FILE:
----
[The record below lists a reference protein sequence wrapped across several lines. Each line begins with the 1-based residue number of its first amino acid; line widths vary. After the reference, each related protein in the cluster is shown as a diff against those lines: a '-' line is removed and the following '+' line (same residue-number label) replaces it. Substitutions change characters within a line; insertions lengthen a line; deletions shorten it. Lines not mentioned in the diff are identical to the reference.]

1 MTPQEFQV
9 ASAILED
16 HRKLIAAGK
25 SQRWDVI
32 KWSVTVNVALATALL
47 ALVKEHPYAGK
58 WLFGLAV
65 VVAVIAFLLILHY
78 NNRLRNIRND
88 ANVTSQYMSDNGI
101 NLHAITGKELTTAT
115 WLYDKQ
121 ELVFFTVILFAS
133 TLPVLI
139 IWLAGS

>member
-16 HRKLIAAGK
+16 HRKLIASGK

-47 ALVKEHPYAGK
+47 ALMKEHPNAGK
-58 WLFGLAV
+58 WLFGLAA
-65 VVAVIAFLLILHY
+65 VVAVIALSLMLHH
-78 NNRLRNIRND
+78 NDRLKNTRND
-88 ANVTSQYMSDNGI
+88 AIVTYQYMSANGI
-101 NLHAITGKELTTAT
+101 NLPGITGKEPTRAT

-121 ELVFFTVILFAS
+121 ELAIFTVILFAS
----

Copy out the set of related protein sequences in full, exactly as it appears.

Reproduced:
[The record below lists a reference protein sequence wrapped across several lines. Each line begins with the 1-based residue number of its first amino acid; line widths vary. After the reference, each related protein in the cluster is shown as a diff against those lines: a '-' line is removed and the following '+' line (same residue-number label) replaces it. Substitutions change characters within a line; insertions lengthen a line; deletions shorten it. Lines not mentioned in the diff are identical to the reference.]

1 MTPQEFQV
9 ASAILED
16 HRKLIAAGK
25 SQRWDVI
32 KWSVTVNVALATALL
47 ALVKEHPYAGK
58 WLFGLAV
65 VVAVIAFLLILHY
78 NNRLRNIRND
88 ANVTSQYMSDNGI
101 NLHAITGKELTTAT
115 WLYDKQ
121 ELVFFTVILFAS
133 TLPVLI
139 IWLAGS

>member
-16 HRKLIAAGK
+16 HRKLIASGK

-47 ALVKEHPYAGK
+47 ALMKEHPNAGK
-58 WLFGLAV
+58 WLFGLAA
-65 VVAVIAFLLILHY
+65 VVAVIALSLMLHH
-78 NNRLRNIRND
+78 NDRLKNTRND
-88 ANVTSQYMSDNGI
+88 AIVTYQYMSANGI
-101 NLHAITGKELTTAT
+101 NLPGITGKEPTRAT

-121 ELVFFTVILFAS
+121 ELAIFTVILFAS